By Dr. Ken Broda-Bahm:
What do scholastic debaters do after they graduate? Based on my own social circle, they either teach others to be debaters, or they become litigators. It is by no means a universal prerequisite, but it is common enough that within any gathering of trial lawyers, at least some of them, sometimes more, will have been debaters in high school or college. Some go into debate with the intention of developing pre-law skills, while for others, it seems only natural after the last tournament to seek out an occupation with more "rounds" and higher stakes. What that transition means for those ex-debaters in law is that they will need to adapt to an aligned, but still quite different forum for persuasion. What that transition means for everyone else in the legal field -- colleagues and clients alike -- is that they will need to deal with a few transitioning ex-debaters in their midst.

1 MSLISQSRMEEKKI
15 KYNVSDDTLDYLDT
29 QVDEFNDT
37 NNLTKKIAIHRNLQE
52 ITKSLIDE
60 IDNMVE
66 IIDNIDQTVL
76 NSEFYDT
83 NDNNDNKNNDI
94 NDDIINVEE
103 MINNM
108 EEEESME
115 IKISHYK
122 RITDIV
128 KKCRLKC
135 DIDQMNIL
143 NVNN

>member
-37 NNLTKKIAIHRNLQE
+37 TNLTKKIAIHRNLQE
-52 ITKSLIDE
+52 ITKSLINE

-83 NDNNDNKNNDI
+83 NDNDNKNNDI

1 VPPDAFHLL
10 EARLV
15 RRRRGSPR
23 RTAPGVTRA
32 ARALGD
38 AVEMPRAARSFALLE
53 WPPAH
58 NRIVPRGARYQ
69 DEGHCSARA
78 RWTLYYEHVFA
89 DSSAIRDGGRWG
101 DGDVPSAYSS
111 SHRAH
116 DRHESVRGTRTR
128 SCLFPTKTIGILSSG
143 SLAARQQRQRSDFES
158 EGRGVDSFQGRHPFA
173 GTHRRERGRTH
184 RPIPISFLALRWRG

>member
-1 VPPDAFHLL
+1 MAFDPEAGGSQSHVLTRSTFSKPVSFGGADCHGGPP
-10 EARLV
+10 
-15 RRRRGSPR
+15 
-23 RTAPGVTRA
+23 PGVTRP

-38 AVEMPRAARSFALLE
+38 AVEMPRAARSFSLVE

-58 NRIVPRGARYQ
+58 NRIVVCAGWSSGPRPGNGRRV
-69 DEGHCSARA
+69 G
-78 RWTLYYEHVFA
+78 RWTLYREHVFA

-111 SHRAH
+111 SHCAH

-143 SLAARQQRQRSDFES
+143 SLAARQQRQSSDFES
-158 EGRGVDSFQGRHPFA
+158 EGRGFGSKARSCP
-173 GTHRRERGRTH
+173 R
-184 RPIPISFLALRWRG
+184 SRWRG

An article in the current issue of the Houston Law Review (Fulkerson & Lotz, 2013) addresses exactly that transition. Written by Tom Fulkerson and Wes Lotz, two Houston attorneys who are both veterans of the highest levels of American intercollegiate debate, the article describes the modern policy debate experience, and then focuses on the various ways debate-trained lawyers need to adapt, or in the authors' words, "reengineer" themselves. Looking at a number of differences relating to substance and style, they come to the conclusion that policy debate is valuable background for lawyers as long as that critical reconditioning occurs. "What causes a 'win' in debate," they note, "is very different from a 'win' with a trial judge, jury, or arbitration panel - and most importantly, a client." While the article does a good job of noting the differences in context, it got me thinking that this need for reconditioning applies not just to recovering recent debaters, but to all argumentatively-minded litigators...which is to say, all litigators. Based on that, I thought I would pick up on some themes of the article and extend it to a general message for translating the argumentative debater's focus into the persuasive litigator's focus.